The markets created an opportunity for investors to convert traditional IRAs to Roth IRAs. The opportunity will last only as long as the financial crisis lasts and markets are bearish. Investors who converted their IRAs into Roths earlier this year probably should reverse them and consider converting again next year.
The benefits of a Roth IRA are well known. There are no front-end benefits such as a deduction for contributions. Only after-tax money can be contributed to a Roth IRA. But earnings compound tax-free within the Roth IRA. In addition, qualified distributions from the Roth are tax free. A qualified distribution is one that is taken the later of five years after the Roth is opened and after age 59½. In addition, the original owner of a Roth IRA is not required to take required minimum distributions after age 70½, though beneficiaries who inherit Roth IRAs are required to take RMDs after inheriting them.
A traditional IRA can be converted into a Roth IRA. In 2008 and 2009, the IRA owner must have adjusted gross income under $100,000. (Those with higher AGIs will be able to convert in 2010 and later years.) In addition, the owner must pay a conversion tax on the converted amount. The amount converted is included in gross income as though it were distributed. There is no 10% early distribution penalty on the converted amount if the owner is under age 59½.
This is a good time to consider converting, because the bear markets in 2008 drove down the value of most IRAs. A traditional IRA can be converted into a Roth IRA at a much lower cost than a few months ago and probably at a lower cost than sometime in 2009 after the markets recover.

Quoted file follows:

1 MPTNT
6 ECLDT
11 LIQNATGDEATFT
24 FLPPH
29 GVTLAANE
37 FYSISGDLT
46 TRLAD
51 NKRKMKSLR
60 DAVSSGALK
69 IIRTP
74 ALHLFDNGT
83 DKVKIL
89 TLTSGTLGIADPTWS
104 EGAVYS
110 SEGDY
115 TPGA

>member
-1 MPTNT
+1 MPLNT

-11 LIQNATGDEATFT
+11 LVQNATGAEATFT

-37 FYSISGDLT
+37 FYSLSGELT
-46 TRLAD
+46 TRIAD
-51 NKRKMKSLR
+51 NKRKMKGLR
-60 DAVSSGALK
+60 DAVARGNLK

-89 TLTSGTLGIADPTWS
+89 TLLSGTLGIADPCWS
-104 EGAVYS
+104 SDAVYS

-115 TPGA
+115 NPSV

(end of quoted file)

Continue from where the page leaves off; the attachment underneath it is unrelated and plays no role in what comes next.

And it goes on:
Converting a traditional IRA to a Roth IRA is not for everyone. When does it make sense to convert a traditional IRA to a Roth IRA? There are several factors to consider.
§ How will taxes on the conversion be paid? The conversion is more valuable and passes the break-even point faster if the taxes are paid from non-IRA accounts so that the entire IRA is converted and begins compounding. If part of the IRA must be distributed and used to pay taxes, it takes longer for the conversion to pay off. In addition, if the owner is under age 59½ and uses a distribution from the IRA to pay the conversion taxes.
Because assets outside the IRA should be used to pay the taxes, it might make sense to convert an IRA over a period of years. Determine how much cash is available outside the IRA to pay income taxes this year, and convert the appropriate amount of the IRA for that level of taxes. More of the IRA can be converted in later years as cash is available to pay the taxes.
§ How long will the Roth IRA be left to compound before distributions begin? The goal in making the conversion is to have more after-tax wealth in the long-term. To accomplish that the converted amount must be allowed to compound its income and gains to make up for the taxes that were paid. If conversion taxes are paid from a taxable account and the IRA earns at least 8% annually, it takes at least seven years of compounding to reach the break even point. A longer compounding period generates more after-tax wealth for the owner than keeping the traditional IRA would have. A lower rate of return means a longer compounding period is needed to break even.
§ Will the tax rate be different when distributions begin? If the tax rate will be lower than in retirement than it is today, it might not make sense to pay taxes at today's rate unless there is a substantial compounding period. But if you anticipate higher tax rates in retirement, converting at today’s tax rate is profitable.
§ Will future Social Security benefits be taxable? If the taxpayer estimates having a high enough retirement income for benefits to be taxed, a conversion could reduce those future taxes. The Roth distributions are not included in gross income under current law while traditional IRA distributions are. If IRA distributions will be a big part of retirement income, shifting them to a Roth could save the Social Security benefits from taxes.